"How to use a Nail Gun Safely and Efficiently- Nailgun safety."October 16, 2009 by Mike Strawbridge
- Understand the difference between sequential trip trigger and contact trip triggers. Be sure you are using the right one for the right work. The Bostich catalog has a good description of how each trigger works and when they should be used.
- When trying to accurately place a fastener with a contact trip nail gun, be as sure of your target and the backdrop as you would if you were firing a pistol. There is always the possibility of a double shot that will not be contained by the wood. Keep body parts out of the possible line of fire.
- When using a pneumatic nail gun, be alert to the added hazard of the air hose. Compressed air has its own hazards, but having an air hose stretched through a construction site adds to the already hazardous environment. Watching roofers with pneumatic nail guns always reminds me of the story about Mark Twain in the city: He said one day he saw a fellow on a ledge threatening to jump. A large crowd had gathered below but Mark Twain said he was the only one in the group with the presence of mind to throw him a rope and pull him down. The air hose always looks like someone has already thrown the roofers a rope.
- When holding a work piece to be nailed, be aware that the force of the nail gun will drive through any obstacle in the wood like knots or other fasteners. The path through the wood is not always certain however. Nails have been know to come out the side of wood and in some cases even made a U turn and come back at the gun. Keep you hand at least the length of the fastener you are shooting away from the muzzle at all times when joining wood.
- Don’t use rusty fasteners. Using old nails in a nail gun can not only damage the gun, but they can send rust and scale out toward the operator. Be sure to use new clean nails for safe operation.
- Wear your safety glasses or face shield. Not only can the nail gun send errant nails your way, but the force of the nailing operating can splinter the substrate as well. And if you ignored number six above, rust and scale can be ejected as well. So protect your eyes. It is a lot easier to use a nail gun safely when you can wee what you are working with.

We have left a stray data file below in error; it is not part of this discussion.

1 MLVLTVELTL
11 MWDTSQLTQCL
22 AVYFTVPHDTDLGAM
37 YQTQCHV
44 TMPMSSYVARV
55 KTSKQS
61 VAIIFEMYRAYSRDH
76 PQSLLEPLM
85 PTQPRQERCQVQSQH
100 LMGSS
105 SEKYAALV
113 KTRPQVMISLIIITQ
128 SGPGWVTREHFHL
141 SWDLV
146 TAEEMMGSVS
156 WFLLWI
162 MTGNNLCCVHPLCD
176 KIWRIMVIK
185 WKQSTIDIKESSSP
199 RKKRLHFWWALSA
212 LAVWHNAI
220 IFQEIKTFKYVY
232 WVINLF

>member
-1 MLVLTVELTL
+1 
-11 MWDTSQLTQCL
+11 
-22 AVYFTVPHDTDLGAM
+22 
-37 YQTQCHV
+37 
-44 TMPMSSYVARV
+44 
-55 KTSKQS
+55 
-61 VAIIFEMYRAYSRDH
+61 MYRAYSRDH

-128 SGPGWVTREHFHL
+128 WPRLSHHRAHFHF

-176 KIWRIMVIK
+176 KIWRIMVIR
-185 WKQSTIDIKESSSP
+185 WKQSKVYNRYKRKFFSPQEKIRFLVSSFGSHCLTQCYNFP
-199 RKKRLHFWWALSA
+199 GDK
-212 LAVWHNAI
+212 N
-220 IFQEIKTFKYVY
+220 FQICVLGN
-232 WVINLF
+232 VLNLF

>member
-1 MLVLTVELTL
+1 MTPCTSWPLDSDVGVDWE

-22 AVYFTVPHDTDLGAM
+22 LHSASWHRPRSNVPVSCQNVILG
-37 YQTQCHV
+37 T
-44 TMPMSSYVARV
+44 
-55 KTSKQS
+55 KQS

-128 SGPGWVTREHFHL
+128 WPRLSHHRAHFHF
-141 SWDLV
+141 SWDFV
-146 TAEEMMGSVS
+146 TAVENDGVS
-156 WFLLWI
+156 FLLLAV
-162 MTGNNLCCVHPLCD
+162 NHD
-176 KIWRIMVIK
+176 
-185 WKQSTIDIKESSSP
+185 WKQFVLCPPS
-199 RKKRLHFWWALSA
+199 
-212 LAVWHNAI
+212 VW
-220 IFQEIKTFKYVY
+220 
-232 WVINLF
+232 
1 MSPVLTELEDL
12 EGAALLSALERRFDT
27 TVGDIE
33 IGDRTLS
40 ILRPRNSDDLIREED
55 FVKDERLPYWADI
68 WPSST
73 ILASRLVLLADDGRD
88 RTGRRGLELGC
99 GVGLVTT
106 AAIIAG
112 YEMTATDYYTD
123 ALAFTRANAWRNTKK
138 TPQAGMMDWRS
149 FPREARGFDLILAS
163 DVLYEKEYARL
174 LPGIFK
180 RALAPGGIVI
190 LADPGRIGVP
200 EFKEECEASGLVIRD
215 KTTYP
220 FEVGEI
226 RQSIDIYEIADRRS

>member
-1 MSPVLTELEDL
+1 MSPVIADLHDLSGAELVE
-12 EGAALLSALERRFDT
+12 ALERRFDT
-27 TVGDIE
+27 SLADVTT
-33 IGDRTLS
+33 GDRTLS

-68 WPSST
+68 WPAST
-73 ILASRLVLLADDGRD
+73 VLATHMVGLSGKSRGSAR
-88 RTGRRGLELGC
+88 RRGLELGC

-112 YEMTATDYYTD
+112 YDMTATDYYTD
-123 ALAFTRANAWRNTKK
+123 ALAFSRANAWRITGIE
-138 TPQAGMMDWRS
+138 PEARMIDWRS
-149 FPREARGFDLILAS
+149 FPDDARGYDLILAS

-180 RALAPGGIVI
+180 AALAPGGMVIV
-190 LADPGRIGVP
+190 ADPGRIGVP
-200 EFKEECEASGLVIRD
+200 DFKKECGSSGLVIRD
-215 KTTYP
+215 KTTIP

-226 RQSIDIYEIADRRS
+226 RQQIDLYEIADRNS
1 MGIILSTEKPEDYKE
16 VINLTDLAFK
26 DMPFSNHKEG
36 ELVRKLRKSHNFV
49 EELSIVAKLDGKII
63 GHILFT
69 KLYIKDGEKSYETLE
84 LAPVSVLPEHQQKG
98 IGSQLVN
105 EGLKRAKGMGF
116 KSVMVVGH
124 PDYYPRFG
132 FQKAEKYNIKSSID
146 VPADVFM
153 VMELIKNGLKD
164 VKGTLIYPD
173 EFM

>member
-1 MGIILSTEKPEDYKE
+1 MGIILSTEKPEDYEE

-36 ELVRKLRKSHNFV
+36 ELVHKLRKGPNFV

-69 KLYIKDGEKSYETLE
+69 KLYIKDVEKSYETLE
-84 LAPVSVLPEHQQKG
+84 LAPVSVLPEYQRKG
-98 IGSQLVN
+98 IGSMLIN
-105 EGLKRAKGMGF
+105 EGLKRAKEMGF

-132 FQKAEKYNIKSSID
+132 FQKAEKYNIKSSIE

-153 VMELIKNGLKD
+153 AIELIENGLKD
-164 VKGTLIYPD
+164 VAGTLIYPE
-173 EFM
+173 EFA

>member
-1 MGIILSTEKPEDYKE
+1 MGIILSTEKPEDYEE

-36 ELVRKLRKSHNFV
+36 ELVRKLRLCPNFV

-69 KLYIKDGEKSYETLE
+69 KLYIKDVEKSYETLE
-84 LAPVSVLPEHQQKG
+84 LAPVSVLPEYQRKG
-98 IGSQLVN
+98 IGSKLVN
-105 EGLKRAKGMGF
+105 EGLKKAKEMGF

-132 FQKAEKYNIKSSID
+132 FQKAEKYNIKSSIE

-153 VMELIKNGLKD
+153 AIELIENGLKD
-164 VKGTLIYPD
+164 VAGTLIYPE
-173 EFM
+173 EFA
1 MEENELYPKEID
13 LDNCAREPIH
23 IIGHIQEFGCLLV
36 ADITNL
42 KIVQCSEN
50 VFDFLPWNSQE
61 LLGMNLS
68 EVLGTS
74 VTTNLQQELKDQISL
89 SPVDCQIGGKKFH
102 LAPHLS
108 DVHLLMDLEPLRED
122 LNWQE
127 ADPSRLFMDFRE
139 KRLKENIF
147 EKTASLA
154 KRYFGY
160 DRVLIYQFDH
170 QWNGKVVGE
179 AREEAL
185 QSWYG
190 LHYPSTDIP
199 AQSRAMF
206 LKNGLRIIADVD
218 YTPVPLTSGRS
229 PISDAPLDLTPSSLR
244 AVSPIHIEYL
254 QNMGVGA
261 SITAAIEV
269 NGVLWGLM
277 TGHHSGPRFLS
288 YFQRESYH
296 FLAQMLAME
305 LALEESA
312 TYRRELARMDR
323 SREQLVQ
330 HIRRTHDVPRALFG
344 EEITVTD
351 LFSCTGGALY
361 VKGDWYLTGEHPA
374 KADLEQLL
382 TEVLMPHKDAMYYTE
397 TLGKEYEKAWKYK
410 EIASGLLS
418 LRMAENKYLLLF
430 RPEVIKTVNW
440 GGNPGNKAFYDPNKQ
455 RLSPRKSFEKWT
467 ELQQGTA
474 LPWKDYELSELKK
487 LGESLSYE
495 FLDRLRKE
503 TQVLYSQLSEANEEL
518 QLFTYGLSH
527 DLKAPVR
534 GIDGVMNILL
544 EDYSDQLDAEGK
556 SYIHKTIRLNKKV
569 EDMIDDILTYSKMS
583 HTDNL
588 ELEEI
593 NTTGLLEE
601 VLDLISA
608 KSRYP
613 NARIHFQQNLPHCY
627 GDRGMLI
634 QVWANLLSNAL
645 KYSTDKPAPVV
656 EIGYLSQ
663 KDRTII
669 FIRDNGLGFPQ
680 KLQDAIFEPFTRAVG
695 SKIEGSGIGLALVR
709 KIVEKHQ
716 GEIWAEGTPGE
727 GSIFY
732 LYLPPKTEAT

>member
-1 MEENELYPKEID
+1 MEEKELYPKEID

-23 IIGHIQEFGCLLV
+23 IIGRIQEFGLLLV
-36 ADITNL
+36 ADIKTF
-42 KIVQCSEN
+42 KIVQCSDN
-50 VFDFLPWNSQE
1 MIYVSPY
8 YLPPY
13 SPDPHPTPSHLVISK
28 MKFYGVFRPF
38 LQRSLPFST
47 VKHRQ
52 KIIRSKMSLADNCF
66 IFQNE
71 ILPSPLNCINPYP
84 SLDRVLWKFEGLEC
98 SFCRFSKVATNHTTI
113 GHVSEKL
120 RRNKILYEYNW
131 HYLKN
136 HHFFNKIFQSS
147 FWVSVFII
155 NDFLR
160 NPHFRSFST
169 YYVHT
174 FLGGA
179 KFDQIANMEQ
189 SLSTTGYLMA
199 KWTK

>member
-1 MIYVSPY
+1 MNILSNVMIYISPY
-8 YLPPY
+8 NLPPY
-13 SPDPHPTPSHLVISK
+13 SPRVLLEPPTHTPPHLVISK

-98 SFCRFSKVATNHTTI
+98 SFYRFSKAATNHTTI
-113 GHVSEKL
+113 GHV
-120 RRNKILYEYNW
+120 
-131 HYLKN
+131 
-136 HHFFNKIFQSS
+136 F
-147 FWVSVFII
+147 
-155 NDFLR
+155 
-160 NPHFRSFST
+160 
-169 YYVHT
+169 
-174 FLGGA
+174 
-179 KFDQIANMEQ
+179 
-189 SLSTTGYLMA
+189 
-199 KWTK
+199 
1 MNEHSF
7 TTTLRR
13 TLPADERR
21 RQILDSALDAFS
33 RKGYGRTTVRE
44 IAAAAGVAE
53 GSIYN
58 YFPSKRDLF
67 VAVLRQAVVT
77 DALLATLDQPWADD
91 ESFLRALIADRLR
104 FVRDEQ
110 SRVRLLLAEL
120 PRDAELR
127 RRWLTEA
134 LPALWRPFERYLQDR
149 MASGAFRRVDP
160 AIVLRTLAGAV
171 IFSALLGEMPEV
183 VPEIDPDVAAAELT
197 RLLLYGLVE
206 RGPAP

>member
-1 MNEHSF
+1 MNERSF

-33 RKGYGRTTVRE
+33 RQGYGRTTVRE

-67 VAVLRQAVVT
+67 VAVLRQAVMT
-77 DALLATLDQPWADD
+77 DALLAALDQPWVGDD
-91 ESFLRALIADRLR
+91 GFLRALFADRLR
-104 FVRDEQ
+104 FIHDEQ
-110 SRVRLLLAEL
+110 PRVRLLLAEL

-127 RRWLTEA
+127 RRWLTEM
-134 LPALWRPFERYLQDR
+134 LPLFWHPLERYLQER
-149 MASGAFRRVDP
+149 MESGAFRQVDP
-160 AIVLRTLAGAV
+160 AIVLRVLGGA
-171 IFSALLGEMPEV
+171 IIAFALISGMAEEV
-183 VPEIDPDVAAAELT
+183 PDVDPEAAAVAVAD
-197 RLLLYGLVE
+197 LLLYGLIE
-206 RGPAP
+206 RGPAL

- Maintain the nail gun properly. Regular maintenance and lubrication will reduce the possibility of jams and misfires that require potentially dangerous repairs and unjamming procedures.
- Read and follow all the manufactures safety rules and procedures. They have likely already been sued over something there so don’t think it can’t happen to you.
Nail guns or nailguns are highly useful tools for fastening wood and other materials together quickly and efficiently. They have made hand nailing virtually obsolete for professional builders and now for do it yourselfers as well.
The biggest advantage of nail guns is their ability to rapidly fire a fastener into the substrate and to do so repeatedly. In high speed applications like framing and roofing nails, the nail guns are usually set to fire a nail anytime the muzzle makes contact with the surface as long as the trigger is pulled. They can fire rapidly almost like an automatic weapon.
Last week, while doing a minor carpentry project in my barn, I was reminded of just how fast a large framing nail gun can deliver three inch framing nails.
While nailing in some bridging between floor joists, I was holding the bridging lumber with one hand and the nail gun the other. As I was building some overhead storage to get some of the clutter off the floor, I was standing on some of the soon to be stored clutter. Not exactly stable footing.
When using a nail gun with a contact trip, like most framing nail guns are set for, you have to have just the right touch to prevent the gun recoil from causing it to fire a second nail right on top of the first one. Normally this is easy as you just swing the gun and let it bounce off the work as the nail fires.
However, if you are trying to put a nail just where you want it, you can also compress the muzzle and then pull the trigger to fire the nail. This works well when you develop the right touch to let the gun recoil off the work piece. Experienced carpenters do it all the time.
However, if you happen to loose your balance just as you pull the trigger, I found it is possible to fire not just two but three nails into the same hole. Only the first one makes it in - the other two go off in random directions.
Fortunately this time, I mostly missed my body parts that were in line with the nail path and got by with just a minor scratch on my thumb. It did swell up nicely and still hurts a bit today.
So here are some nail gun safety tips to add to the list in the owners manual:
Mike Strawbridge October 16, 2009
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